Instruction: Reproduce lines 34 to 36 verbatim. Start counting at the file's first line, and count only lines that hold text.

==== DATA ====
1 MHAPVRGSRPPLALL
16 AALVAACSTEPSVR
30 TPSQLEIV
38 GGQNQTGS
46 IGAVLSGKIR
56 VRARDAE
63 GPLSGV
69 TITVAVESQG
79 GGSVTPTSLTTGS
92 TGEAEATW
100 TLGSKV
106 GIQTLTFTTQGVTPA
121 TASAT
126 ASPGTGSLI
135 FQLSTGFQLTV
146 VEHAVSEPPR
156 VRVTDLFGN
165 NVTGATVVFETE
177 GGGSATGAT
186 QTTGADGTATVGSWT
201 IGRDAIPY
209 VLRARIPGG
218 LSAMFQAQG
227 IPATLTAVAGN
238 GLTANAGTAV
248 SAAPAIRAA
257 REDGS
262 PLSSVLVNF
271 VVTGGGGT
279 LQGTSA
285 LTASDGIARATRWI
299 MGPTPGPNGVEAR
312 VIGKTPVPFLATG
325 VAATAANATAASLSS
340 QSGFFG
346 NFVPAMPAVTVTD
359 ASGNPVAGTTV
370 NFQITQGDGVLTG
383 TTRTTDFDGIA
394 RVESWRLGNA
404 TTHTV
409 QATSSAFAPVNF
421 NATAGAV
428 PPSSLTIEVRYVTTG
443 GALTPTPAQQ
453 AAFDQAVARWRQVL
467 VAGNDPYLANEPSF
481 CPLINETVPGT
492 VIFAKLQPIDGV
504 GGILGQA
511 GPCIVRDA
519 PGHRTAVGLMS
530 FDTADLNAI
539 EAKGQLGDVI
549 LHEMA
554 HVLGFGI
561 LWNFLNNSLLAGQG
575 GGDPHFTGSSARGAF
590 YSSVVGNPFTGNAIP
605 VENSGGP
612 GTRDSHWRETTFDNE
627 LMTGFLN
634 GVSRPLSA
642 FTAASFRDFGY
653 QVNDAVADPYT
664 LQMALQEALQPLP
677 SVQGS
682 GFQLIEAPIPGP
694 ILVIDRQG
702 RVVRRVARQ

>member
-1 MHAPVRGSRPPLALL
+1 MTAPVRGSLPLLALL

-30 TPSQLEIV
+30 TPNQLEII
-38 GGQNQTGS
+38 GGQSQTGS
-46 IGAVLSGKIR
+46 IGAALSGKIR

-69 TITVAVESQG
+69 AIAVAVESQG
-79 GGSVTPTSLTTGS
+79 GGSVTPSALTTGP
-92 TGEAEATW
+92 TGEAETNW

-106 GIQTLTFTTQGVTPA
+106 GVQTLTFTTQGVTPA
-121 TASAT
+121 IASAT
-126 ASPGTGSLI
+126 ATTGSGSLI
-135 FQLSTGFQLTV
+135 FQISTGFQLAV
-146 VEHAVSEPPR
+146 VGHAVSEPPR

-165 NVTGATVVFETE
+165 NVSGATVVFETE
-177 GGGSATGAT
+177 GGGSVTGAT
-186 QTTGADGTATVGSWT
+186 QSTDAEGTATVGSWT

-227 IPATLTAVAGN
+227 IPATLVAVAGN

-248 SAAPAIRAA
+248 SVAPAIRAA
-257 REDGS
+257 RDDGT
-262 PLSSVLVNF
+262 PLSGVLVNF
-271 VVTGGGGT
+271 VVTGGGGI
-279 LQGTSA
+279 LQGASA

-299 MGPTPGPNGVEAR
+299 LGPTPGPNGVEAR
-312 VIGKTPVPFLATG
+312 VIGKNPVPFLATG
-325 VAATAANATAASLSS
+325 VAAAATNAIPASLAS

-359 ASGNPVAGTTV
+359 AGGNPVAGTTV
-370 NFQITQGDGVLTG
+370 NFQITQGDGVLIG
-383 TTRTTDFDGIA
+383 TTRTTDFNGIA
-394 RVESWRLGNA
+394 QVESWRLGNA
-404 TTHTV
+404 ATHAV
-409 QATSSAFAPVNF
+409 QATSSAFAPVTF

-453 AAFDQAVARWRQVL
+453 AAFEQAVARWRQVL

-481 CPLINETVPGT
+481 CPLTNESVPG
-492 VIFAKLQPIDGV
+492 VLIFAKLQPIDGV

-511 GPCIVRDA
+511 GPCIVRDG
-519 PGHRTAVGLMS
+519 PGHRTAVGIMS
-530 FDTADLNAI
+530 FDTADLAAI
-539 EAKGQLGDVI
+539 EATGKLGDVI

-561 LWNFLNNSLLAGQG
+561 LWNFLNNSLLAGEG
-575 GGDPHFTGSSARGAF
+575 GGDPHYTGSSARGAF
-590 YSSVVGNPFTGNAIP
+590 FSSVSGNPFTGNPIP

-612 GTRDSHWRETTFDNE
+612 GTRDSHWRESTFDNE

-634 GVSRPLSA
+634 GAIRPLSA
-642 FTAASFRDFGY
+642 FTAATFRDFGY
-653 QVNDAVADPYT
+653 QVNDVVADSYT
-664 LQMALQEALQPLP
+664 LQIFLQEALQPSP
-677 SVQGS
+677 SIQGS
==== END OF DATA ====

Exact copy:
325 VAATAANATAASLSS
340 QSGFFG
346 NFVPAMPAVTVTD